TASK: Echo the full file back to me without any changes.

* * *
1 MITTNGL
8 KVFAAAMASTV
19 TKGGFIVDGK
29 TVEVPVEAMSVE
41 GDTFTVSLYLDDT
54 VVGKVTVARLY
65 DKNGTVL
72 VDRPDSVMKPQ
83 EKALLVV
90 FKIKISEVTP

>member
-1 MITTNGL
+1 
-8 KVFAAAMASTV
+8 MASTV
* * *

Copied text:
1 MITTNGL
8 KVFAAAMASTV
19 TKGGFIVDGK
29 TVEVPVEAMSVE
41 GDTFTVSLYLDDT
54 VVGKVTVARLY
65 DKNGTVL
72 VDRPDSVMKPQ
83 EKALLVV
90 FKIKISEVTP

>member
-1 MITTNGL
+1 
-8 KVFAAAMASTV
+8 MASTV